How do you handle an upset customer? Not an easy question to answer and one that may depend upon extenuating circumstances. However, I would say for the most part you should always refer to Customer Service Rule #1 that states, “The customer is always right” and Customer Service Rule #2 that states, “When the customer is wrong, refer to rule #1.”
While you may not believe it was a bad experience, remember that perception is reality in the customer’s mind. Therefore, I encourage you to do everything within your power to ensure that a customer leaves not only happy, but singing your praises as well. Ultimately, every time you serve a customer the goal has to be to create a personal trade customer, a repeat customer for the future and one that will readily offer your business as a referral to others.
I believe that the only reason a jewelry store has salespeople, a sales manager, service people, office and finance people, a buyer, an advertising and marketing department, the owner, all the way to the cleaning crew is to produce HAPPY CUSTOMERS.
I feel that for the most part people are genuinely good. I do not feel that most people are out to take advantage of jewelry retailers. If the customer believes that they have a legitimate complaint, it is a legitimate complaint. As I stated earlier this thought is simply based on the theory that perception is reality.
I think it is a common belief that if you upset one customer that person will tell another ten people about the bad experience. In turn those ten people will probably tell another ten people each about the experience. Therefore, one upset customer may cost you well over one hundred potential customers. Losing over one hundred potential customers is way too large a price to pay for not taking care of the customer who had a bad experience. On the other hand if you have ten people that are upset with you for one reason or another only one out of every ten will actually come back and give you a chance to resolve the situation.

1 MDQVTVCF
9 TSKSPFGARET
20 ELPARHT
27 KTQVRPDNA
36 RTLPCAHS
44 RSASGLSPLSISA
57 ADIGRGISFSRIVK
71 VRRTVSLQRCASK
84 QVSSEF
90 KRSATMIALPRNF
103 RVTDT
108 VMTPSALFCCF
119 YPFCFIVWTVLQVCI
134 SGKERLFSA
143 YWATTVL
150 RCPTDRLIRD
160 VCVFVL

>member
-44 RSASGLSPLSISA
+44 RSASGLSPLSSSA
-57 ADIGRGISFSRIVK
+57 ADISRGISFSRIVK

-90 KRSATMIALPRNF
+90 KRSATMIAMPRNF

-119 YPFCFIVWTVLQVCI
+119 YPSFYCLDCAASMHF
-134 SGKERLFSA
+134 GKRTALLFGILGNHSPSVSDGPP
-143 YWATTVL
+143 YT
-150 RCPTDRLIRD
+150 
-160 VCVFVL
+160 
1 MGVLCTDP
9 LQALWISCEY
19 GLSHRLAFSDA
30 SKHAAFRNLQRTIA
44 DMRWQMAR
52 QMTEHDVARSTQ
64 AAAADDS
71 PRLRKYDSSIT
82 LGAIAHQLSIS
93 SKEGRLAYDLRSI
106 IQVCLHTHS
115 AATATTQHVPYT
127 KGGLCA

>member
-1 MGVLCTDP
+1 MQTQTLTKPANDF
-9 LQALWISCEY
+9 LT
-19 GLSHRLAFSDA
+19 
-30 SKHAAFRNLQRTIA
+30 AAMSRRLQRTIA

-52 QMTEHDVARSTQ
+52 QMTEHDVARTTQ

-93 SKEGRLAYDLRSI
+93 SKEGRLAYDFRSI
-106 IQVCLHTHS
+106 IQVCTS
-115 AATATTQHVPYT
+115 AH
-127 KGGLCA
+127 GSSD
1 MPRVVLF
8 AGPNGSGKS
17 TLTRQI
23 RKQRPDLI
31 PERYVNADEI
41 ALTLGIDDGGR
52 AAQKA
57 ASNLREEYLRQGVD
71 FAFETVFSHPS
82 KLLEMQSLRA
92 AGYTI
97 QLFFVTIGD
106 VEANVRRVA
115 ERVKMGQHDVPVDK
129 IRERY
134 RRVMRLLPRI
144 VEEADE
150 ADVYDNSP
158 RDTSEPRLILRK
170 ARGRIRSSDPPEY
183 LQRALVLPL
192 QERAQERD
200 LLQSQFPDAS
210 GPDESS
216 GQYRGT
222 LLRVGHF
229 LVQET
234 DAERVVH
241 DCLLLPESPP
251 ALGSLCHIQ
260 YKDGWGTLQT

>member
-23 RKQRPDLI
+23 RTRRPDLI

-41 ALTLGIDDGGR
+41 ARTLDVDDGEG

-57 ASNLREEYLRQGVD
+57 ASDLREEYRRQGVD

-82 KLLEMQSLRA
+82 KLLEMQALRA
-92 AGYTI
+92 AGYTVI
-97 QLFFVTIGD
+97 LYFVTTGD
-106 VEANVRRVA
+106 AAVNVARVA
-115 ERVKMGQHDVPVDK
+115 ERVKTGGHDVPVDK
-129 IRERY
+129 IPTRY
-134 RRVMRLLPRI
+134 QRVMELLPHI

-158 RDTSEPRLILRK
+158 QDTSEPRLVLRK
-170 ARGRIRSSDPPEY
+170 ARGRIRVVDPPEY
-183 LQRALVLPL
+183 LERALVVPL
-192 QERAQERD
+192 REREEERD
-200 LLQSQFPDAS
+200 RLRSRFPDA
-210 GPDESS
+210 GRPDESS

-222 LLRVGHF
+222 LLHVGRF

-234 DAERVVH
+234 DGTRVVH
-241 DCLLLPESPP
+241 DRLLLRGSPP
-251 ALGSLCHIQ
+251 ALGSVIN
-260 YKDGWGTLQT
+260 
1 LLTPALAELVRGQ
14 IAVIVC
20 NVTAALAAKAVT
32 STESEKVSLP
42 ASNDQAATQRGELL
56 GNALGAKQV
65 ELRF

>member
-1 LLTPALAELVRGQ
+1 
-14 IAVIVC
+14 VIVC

I have seen situations where the salesperson or store employee says something that makes the customer feel like they have to defend themselves. Saying something like “That’s not the way you bought this piece,” “It is obvious that you are very rough on your jewelry,” or “That isn’t covered by the manufacturer’s warranty,” causes the customer to become defensive. The salesperson took a bad situation and potentially made it worse than it needed to be.
I have found that the easiest way to handle an upset customer is to let them know that you want to take care of the situation. Never make remarks that may make your customer feel defensive. If the customer happens to be in the middle of the sales floor causing a scene or within voice range of other customers, I would lead the customer back to a quiet area of the store or into a private room if available. While walking the customer to the private area let them know that you genuinely want to make sure the situation is taken care of. In the beginning I would always ask the customer a question that will let them know that you care and that you will do your best to resolve the situation.
The question is:
“What can we do to make this right for you?”